RESIDENTS and moorland managers have welcomed the launch of a new initiative to help combat spiralling wildfires which have ‘decimated’ local wildlife in Barnsley’s most rural spots.

The hills above the borough - particularly near Dunford Bridge - have experienced several major wildfires which have cost landowners around £500,000, according to a report into the blazes.
( A far-reaching public space protection order (PSPO) - which stretches from the Pennines to its furthest point at Dunford Bridge - came into force to prevent bonfires, barbecues, fireworks and sky lanterns, but now more measures have been taken to prevent a repeat of the devastating incidents in the hope that lessons will be learned from previous fires.

Amanda Anderson, director of the Moorland Association, added: “This scheme is primarily aimed at homeowners living near heaths at increasing risk of wildfire, it contains many common messages and lessons which equally apply to our precious upland heather moorlands.

“It is vital that moorland managers, homeowners and visitors do all they can to reduce the risk of wildfires, which not only cause a vast amount of damage to the local wildlife but also release significant amounts of carbon emissions into the atmosphere.

“When Caithness’s Flow Country caught fire recently it doubled Scotland’s carbon emissions for the six days that it burned and the fire brigade subsequently blamed the fire on a lack of precautions in allowing moors to become overgrown.

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“We encourage any homeowners adjoining any habitat that may be a wildfire risk - including heather moorland - to engage with this excellent initiative and to heed the practical advice provided.”

Local gamekeeper Richard Bailey, who was part of the team who helped combat the 2018 fires, also praised the initiative.

“We need to do all we can to reduce the risk of wildfire on our moorland,” he added. “Moorland managers are already helping to reduce fuel loads through ‘cool fires’ and cutting, when and where conditions allow.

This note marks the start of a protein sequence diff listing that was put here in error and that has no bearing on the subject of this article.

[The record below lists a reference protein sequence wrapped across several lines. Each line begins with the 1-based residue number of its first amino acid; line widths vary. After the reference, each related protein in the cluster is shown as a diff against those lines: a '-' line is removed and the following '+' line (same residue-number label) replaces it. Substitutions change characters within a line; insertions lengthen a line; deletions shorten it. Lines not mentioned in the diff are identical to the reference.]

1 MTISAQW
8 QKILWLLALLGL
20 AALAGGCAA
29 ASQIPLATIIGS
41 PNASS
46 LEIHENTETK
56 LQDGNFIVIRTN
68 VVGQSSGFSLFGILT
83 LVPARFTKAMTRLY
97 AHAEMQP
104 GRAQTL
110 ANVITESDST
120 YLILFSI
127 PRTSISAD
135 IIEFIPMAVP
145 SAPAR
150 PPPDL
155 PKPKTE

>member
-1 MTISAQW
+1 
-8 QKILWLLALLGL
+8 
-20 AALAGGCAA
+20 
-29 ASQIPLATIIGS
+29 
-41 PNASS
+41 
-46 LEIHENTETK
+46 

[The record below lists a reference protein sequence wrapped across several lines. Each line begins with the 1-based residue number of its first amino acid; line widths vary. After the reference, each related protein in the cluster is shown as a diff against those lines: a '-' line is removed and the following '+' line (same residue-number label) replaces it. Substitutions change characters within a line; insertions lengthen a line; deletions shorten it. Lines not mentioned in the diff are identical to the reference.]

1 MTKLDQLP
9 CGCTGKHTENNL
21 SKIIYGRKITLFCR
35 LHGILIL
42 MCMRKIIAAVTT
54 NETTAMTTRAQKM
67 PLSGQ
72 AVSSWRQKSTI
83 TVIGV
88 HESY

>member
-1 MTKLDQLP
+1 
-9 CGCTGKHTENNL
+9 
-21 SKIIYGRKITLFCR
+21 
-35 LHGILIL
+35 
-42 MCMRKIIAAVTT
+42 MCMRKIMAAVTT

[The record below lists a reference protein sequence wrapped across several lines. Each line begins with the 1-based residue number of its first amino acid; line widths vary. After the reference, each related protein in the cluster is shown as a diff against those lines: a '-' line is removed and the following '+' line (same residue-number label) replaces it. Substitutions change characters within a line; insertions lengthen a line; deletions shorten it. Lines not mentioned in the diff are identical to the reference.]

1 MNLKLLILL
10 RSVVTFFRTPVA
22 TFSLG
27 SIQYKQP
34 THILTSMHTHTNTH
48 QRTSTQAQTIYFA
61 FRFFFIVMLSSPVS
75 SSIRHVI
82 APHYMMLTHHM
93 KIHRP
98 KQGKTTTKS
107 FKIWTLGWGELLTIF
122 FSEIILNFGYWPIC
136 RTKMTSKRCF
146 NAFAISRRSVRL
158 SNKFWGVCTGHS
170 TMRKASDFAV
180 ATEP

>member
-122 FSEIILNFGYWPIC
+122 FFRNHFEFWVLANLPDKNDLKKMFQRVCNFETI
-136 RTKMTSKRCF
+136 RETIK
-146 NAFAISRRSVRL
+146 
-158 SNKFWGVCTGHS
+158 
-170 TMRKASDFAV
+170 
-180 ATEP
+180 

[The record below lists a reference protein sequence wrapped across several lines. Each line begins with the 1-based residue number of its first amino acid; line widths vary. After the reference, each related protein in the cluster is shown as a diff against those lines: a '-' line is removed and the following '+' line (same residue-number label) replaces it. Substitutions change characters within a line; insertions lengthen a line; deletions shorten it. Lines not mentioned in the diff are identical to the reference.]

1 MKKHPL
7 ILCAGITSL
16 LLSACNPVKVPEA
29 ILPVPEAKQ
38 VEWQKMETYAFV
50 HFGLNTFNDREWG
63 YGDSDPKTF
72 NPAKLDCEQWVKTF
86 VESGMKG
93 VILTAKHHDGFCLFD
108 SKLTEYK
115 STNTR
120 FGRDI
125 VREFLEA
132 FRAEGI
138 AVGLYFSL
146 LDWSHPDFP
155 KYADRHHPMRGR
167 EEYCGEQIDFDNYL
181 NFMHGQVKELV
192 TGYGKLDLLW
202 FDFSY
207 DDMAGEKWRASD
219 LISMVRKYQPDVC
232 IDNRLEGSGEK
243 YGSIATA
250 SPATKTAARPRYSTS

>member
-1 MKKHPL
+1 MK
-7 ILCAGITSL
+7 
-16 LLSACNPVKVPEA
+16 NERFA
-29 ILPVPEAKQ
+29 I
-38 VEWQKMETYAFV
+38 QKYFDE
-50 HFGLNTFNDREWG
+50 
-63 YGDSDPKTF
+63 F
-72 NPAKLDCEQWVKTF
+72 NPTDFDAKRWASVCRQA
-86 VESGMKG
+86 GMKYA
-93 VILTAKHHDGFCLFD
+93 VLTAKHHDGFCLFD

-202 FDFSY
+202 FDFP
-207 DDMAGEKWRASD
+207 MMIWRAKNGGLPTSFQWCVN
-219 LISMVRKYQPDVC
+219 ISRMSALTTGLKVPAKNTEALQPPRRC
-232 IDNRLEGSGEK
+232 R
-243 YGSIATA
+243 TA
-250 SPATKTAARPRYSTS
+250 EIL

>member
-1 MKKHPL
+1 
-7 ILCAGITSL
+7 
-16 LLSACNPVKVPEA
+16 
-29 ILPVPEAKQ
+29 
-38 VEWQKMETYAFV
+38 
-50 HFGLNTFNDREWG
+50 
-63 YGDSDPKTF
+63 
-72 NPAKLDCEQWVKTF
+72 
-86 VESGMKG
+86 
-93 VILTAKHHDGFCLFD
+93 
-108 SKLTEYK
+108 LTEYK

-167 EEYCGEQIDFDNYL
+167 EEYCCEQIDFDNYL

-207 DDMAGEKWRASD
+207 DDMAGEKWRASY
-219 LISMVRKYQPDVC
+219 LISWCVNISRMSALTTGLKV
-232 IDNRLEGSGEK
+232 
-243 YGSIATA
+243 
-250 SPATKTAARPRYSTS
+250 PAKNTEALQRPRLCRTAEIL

“The 2018 fires release an estimated 26,281 tonnes of CO2 over the three weeks it burnt - that is equivalent to the annual emissions of 19,000 cars.

“If all the carbon stored in English peatlands were lost to the atmosphere as a result of wildfires it would release the equivalent of five years of England’s annual CO2 emissions, so it is in all of our interests to reduce the scale and intensity of wildfires.”
( Anyone caught flouting the PSPO - which is in place for a minimum of three years - will be given on-the-spot £100 fines or face prosecution through the court system if they opt against paying.
( There are exemptions for private residential areas but any land that has a public right of way or public access is included in the scheme.
( During last year’s spate of fires between Marsden and Dunford Bridge, which broke out on June 24 and saw firefighters scrambled in from Barnsley’s four stations, around 4,500 acres of land was decimated.
( Investigating officer Allison Gwynne, whose team has been working alongside neighbouring authorities including Barnsley, Kirklees, Tameside and Oldham, said: “Although recent years’ fires were the worst in living memory, moorland fires are not uncommon. They take place every year, and there’s strong evidence to suggest that the vast majority are the result of thoughtless behaviour.
( “I believe the PSPO, used alongside education and information, helps us to significantly reduce the number of fires. They not only cause large-scale destruction but also needlessly endanger people and put a strain on already stretched services.
( “Last year’s fires could so easily have resulted in tragedy. It was only the tireless efforts of so many firefighters, soldiers and others - as well as a hugely impressive community response - that ensured no lives were lost.”